“Ah. Daughter. I am glad you were so prompt. I wanted to advise you that we are having guests around for luncheon and until teatime.”

“Guests?” Claudia stared. “But … where from?” The nearest manor was far away! Who could be here to visit?

“From London,” her father said with the air of someone pointing out what was obvious. “I invited them to stay. Which reminds me – if you could have the housekeeper air the guest rooms, it would be very helpful.”

“What?” Claudia stared. They had three spare rooms, but she had never been in them, and they were hardly ready! She couldn’t imagine what had inspired him in this. “I mean, pardon? There is hardly time to get them ready for guests!”

“Yes, there is,” her father said. “The guests will be arriving at lunchtime.”

“It’s ten o’ clock in the morning, Father!”

He shrugged. “Well, you’ll have to get them ready. I invited them, and they will be here in two hours. I also ordered some new dresses for you; they’re downstairs, and I suggest you wear one of them. Your own wardrobe has been much neglected.”

Chapter One

Claudia sat down heavily on her bed, feeling exhausted. She looked up at the white-painted ceiling, her stomach clenched with nerves. She had organised the cleaning of the three bedrooms with the housekeeper, Mrs Murray, and they were ready in record time. Now, she thought, sitting up, she had to get dressed. And that, for someone who had hardly ever had to dress for a social event, was worse than cleaning rooms could be.

“Ettie?” she called. Where was her friend now? She needed her urgently! She took a breath to calm herself, straightening the faded silk cover on her bed as a gesture to slow her thoughts. She was being silly. There were only a few guests, probably friends of her father’s. She should not let that throw her like this. She had no reason to be frightened!

“My Lady?” Ettie appeared from the room next door, her bonnet pulled on over her dark hair, hands dirty from working. “You have need of me?”

“I do,” Claudia replied. She hastily explained to Ettie. “If you could go downstairs?”

“Of course.”

Ettie hurried down, and a few moments later, returned. She had an armload of muslins – white, patterned, and green. Claudia looked at the dresses, eyes wide.

“Wherever did he get them done?” she asked aloud. Her father had never paid any attention to her clothes, mostly giving her a pound a year to be spent on fabric. She bought cheap linens and muslin and had the dresses made by the village seamstress. These dresses, though, were made of fine silk-soft cloth, patterned and coloured and bright.

“London, I guess.” Ettie frowned. “What about that?”

Claudia looked at the dress, which had bright pink flowers on it. She shuddered. “I can’t wear that!” She giggled. “Actually … let me try. It is so strange that I have to see what it looks like!”

She stood still for Ettie to unbutton her dress – a nice linen one in a soft grey – and slipped the pink one on. She looked in the mirror.

She and Ettie looked at each other and giggled. The dress had a low-cut bodice, puffed sleeves, and a high waist. The bright flowers were the perfect colour for her hair, Claudia noted; the pink seemed to bring out the auburn tinge. She stared at her image in the looking glass and realised that, far from ridiculous, the dress actually looked lovely.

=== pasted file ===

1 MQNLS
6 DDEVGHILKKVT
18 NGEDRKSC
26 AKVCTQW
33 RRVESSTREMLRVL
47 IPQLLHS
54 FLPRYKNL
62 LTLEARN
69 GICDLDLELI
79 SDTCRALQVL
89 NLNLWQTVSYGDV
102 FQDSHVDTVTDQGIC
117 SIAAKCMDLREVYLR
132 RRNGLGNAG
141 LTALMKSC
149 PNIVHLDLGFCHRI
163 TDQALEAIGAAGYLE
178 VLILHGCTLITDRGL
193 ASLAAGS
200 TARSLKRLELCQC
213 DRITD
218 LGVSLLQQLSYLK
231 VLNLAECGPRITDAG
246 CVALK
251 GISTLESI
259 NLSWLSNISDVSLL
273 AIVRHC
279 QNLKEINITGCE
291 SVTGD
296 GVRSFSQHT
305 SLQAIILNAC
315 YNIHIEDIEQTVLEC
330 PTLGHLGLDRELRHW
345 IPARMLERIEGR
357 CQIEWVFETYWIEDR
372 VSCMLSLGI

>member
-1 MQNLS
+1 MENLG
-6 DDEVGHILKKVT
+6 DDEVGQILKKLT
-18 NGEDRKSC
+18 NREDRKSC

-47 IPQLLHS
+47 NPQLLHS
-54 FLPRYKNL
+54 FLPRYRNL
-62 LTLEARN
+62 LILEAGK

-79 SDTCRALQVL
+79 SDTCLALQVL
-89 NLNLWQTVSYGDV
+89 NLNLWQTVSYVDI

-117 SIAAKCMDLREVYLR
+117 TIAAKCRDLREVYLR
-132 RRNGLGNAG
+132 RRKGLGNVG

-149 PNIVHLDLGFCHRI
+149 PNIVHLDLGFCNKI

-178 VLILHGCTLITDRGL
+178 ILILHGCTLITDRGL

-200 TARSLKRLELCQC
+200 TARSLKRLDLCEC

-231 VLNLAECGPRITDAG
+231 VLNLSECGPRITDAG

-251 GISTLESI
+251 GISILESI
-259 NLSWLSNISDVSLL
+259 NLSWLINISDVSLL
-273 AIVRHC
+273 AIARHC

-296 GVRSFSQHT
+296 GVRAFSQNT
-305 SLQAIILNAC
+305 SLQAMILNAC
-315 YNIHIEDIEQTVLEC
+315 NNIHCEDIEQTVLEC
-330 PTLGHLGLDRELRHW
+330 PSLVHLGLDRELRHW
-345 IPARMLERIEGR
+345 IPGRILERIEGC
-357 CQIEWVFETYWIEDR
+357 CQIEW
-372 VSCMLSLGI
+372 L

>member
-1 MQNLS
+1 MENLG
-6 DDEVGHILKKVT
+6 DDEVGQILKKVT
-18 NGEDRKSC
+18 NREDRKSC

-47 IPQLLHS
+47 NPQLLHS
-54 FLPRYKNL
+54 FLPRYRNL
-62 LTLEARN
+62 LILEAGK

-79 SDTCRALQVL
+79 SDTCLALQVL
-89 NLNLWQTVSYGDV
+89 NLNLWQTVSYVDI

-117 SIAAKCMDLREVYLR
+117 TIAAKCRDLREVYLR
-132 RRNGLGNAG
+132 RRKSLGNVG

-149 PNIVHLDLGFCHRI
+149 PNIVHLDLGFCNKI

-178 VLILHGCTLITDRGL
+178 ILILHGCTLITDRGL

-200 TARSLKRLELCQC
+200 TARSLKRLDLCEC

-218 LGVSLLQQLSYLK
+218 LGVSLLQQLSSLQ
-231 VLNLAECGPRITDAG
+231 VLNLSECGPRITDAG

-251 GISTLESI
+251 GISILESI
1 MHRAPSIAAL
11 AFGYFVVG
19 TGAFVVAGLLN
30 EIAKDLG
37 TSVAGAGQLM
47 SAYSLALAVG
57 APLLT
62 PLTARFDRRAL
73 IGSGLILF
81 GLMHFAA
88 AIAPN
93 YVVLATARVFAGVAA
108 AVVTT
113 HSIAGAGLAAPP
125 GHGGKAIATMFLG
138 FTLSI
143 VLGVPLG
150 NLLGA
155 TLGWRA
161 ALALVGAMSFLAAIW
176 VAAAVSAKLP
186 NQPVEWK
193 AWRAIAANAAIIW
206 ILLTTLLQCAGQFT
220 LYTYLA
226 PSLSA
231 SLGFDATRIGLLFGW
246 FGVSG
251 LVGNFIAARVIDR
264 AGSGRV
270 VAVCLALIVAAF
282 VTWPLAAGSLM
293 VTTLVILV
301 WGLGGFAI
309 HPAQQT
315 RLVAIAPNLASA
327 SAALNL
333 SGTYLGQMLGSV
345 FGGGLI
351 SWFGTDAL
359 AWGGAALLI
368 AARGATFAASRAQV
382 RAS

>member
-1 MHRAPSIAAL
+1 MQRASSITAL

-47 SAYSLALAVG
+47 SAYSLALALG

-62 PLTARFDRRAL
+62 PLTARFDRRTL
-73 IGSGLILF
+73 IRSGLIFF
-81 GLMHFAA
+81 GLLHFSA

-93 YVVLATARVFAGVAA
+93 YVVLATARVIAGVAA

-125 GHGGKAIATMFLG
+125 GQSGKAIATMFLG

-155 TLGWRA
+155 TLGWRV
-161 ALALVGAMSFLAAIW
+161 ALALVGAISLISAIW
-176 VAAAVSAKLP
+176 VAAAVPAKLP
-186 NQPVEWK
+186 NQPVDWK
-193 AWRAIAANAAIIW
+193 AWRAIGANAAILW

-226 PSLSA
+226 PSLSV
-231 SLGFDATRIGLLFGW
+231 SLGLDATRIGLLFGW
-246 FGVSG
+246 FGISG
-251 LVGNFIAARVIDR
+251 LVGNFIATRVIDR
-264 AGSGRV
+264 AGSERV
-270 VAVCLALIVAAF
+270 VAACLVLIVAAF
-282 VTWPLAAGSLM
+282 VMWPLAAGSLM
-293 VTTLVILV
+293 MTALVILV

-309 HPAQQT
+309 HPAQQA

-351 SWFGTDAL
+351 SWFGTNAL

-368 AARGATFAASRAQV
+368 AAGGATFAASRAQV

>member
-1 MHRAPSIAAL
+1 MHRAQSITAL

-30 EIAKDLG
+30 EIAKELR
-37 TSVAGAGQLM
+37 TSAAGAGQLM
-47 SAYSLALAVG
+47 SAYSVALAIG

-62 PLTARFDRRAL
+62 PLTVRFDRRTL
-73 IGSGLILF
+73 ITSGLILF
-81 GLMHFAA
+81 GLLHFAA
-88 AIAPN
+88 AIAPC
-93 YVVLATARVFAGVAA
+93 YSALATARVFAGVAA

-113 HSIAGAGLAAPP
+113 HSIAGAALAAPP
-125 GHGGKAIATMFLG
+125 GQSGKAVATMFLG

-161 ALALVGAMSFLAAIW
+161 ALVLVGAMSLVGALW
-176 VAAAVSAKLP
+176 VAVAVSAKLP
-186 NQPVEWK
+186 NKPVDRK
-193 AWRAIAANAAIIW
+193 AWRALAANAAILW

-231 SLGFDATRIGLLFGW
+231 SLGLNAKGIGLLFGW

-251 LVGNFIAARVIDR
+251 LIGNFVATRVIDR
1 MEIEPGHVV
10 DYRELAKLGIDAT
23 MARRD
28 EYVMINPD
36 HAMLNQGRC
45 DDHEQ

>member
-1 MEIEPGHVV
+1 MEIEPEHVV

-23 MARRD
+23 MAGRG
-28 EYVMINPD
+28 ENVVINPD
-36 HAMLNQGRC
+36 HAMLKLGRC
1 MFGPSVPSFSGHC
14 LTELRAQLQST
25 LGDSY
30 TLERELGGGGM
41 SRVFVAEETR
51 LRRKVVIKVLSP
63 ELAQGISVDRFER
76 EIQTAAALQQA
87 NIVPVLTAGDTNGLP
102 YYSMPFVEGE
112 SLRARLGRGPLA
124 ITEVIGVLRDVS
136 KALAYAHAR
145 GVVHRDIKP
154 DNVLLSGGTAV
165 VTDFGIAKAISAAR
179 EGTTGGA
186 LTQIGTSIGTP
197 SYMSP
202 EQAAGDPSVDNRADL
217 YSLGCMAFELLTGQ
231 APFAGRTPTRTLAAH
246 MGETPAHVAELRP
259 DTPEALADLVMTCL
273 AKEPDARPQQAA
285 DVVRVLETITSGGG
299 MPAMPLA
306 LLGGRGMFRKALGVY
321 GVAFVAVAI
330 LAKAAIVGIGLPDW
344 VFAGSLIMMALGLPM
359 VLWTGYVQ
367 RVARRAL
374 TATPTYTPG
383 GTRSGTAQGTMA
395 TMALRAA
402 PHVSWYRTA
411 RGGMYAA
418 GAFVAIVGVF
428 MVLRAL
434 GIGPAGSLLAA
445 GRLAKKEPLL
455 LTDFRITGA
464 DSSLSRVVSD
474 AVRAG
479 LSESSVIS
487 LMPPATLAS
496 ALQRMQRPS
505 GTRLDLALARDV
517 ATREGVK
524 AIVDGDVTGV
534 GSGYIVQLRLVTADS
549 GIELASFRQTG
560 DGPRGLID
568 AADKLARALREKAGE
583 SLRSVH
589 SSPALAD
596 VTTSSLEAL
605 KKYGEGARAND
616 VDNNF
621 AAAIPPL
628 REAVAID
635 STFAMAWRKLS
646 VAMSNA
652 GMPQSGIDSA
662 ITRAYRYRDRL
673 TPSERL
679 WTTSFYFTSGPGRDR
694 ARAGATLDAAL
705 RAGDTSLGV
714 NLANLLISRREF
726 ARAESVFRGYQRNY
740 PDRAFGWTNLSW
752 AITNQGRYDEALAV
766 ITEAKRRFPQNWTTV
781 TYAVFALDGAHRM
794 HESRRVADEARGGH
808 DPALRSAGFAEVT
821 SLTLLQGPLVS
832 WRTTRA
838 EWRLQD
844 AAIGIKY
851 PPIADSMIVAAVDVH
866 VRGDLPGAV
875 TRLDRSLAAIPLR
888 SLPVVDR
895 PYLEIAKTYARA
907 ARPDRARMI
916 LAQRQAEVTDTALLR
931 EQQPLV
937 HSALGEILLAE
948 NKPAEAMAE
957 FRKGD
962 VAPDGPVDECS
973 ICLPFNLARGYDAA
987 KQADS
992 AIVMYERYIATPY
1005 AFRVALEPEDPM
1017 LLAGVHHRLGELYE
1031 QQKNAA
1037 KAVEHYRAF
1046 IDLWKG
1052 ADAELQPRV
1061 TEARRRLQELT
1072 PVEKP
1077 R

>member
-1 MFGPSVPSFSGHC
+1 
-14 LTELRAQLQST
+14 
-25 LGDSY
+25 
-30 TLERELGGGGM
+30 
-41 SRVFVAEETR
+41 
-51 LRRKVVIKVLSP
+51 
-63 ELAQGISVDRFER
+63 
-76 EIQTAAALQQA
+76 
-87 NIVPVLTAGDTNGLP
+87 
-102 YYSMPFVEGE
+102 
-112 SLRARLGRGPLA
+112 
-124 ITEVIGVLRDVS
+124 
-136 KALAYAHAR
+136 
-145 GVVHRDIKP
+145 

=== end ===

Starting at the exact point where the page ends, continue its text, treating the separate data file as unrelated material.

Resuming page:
Her pale skin seemed paler, her face – a long oval with delicate bones – seemed more well-carved. Her lips, which were a dusky rose, looked nice, and her eyes, with their strange grey-blue, stared back with a reserved hauteur.

“Is that me?”

Ettie giggled. “Actually, it is. My Lady! These aren’t bad! Try another.”

Claudia had to laugh. “Ettie! We will be in here all day. All right, I’ll try the cream-coloured one. But then we’ll need to arrange my hair.” She pointed to her hair, which had tumbled down from its bun already.

“Yes, My Lady.”

Claudia slipped into the cream dress, which had a square neck and sleeves that reached her elbow. She felt overheated. She had to admit that it looked good and blushed at her reflection. She slipped hastily out of the dress and sat down so Ettie could do her hair. She was just finished when the housekeeper called her.

“My Lady?”

“Yes, yes!” Claudia said, springing up from the chair. “I’m dressed! Is it lunchtime?”

Mrs Murray smiled. “Yes, it is, My Lady. And your father wishes you to be downstairs to meet the guests.”

“Grand. I’m ready.”

Claudia could see softness in Mrs Murray’s expression, and she felt herself smile back. She thought that Mrs Murray was pleased to see her in a fine dress. She blushed and hurried downstairs, where her father was in the hallway. He was wearing a suit, his grey hair combed back, and was ready to greet his guests.

“Come, Claudia. They’re almost here.”

“Yes, Father.” Claudia stood beside him, and the butler waited with them in the hallway. They all ignored each other – at least, her father ignored the butler, and the butler did his best to look around. Claudia caught his eye, and he grinned.

“What, Harroway?” her father barked.

“Nothing, Lord Winley.”

“Good.” He looked to the door, where the noise of a carriage had just sounded, the clatter of wheels on stone. The butler straightened up, and Claudia took a breath, feeling fearful.